Woke up to a beautiful morning here in the country, and in the "sound of silence" I prayed for wisdom. It seems that the prayers for a sign, a hint, an intimation of what I should do have lead me, not to the solution, but to the right request. This is the last day to drop out of Ironman Texas and get any of the entry returned. I need the ability to make a wise choice: I need wisdom. And so I prayed.

Limping to the bathroom on my bad knee should have told me it was wise to drop this whole thing. Remembering my pathetic running pace should have evoked a wise decision to quit. Considering the expense of this most likely failed venture should have added wisdom enough to back off from all this. No, really, I think the odds are very long that I will finish within the time cut off for the event. The 70-74 year age group results are littered with participants my age who didn't make the cut. Is it wise to go through all this; put my family through all of this to only add my name to the list of those my age who did not make it? Wisdom would seem to say let this go.

So I go to this computer to officially ask for a partial refund of my entry, and I just can't do it. That is not wise -at first I thought - then I pondered if I might be accessing a greater, God-given wisdom, than the practical and logical can afford. And, my fears run rampant about the pain to be borne and the probable failure of it all - yet, I can't withdraw. It doesn't seem wise.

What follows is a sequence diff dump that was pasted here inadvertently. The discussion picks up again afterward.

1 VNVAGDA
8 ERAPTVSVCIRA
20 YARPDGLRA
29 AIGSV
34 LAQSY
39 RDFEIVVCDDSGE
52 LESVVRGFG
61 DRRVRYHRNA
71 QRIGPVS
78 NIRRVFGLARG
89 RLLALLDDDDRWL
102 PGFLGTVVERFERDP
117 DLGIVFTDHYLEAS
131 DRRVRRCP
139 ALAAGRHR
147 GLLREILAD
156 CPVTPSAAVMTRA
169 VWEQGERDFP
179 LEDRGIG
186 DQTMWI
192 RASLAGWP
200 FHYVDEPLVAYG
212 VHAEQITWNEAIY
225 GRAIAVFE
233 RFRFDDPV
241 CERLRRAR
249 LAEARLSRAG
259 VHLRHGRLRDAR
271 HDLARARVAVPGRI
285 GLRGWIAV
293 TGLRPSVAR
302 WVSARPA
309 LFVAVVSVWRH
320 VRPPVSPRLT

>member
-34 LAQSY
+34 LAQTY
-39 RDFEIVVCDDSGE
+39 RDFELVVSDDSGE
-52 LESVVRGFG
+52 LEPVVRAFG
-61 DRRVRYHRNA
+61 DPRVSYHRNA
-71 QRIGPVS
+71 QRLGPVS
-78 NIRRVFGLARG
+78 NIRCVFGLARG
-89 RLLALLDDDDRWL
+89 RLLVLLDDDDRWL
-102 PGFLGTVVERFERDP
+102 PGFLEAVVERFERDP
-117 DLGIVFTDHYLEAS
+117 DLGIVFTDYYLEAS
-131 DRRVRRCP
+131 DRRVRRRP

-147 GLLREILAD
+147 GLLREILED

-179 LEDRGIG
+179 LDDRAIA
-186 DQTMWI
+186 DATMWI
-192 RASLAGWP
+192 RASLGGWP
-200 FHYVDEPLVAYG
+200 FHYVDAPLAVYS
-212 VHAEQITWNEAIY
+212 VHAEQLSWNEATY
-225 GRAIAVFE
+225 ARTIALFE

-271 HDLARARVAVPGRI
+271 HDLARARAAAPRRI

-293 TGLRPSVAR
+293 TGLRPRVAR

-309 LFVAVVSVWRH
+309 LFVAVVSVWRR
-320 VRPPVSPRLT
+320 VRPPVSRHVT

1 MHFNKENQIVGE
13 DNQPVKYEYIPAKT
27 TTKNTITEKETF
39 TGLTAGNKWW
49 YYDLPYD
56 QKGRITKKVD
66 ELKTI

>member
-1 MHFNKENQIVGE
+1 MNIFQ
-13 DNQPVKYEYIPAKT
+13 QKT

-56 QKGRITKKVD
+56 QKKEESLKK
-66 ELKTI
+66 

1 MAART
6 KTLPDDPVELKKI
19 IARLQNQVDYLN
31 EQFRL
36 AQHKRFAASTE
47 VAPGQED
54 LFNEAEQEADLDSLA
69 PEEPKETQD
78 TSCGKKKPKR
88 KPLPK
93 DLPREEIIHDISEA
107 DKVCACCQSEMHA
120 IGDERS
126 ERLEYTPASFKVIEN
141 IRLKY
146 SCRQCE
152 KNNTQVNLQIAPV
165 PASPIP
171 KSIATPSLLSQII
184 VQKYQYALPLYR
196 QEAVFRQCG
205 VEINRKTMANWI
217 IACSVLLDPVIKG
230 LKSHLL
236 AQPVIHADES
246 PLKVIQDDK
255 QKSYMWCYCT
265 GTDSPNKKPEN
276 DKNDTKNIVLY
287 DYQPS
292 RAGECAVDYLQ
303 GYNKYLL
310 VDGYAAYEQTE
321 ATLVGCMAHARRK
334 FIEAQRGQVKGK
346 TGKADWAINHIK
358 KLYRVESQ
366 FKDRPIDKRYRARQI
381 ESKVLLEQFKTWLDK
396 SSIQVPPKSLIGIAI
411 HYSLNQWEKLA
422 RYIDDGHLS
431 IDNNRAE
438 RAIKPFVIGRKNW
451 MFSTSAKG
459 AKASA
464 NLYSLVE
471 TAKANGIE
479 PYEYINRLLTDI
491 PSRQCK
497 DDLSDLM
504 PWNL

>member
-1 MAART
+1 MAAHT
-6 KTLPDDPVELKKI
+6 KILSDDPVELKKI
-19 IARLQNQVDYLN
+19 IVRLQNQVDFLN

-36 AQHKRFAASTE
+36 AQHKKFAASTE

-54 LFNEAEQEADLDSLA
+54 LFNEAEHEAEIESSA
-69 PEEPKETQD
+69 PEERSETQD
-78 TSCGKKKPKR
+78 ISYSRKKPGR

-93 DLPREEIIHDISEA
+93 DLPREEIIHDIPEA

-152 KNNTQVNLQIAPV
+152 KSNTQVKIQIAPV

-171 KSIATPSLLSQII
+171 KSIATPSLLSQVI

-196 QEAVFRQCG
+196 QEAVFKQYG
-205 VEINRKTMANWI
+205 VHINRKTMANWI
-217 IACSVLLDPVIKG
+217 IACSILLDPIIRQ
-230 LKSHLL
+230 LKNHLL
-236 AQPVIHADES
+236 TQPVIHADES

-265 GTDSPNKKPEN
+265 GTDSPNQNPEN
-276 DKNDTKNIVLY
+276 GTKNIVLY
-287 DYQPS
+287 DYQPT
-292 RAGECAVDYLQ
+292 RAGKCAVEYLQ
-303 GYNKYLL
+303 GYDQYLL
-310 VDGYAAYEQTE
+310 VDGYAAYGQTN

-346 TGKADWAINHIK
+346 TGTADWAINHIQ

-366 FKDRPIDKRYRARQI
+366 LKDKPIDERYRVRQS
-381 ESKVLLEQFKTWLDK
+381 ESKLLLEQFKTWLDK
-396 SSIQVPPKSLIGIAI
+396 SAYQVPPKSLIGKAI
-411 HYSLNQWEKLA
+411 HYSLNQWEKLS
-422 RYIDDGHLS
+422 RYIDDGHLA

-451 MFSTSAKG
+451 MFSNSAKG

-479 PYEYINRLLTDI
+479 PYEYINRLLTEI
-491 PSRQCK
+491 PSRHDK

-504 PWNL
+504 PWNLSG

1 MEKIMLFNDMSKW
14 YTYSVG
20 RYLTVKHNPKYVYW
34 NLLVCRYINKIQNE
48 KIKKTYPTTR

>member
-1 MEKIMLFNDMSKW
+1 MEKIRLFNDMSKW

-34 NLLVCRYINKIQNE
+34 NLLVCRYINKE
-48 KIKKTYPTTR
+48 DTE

So wisdom has become to take this as far as I am carried. There is some rough training to be done yet. My first goal is to just make it to the starting line; to step out into the water for the swim, like Peter stepped out of the boat to walk on water to Jesus. And if I finish the swim on time; finish the bike on time, get through all the highs and lows in between, I will be so thankful. On the dreaded run, however far I get before being taken off the course will be a blessing. At the end of that day, my hope is to have stepped out in faith, run the race set before me, looking to God for strength, and did the best I could, for Him. That sounds wise to me. I think my prayer for wisdom this morning has been answered.

Use me God, show me how to take who I am, who I want to be, and what I can do, and use it for purpose greater than myself.
Martin Luther King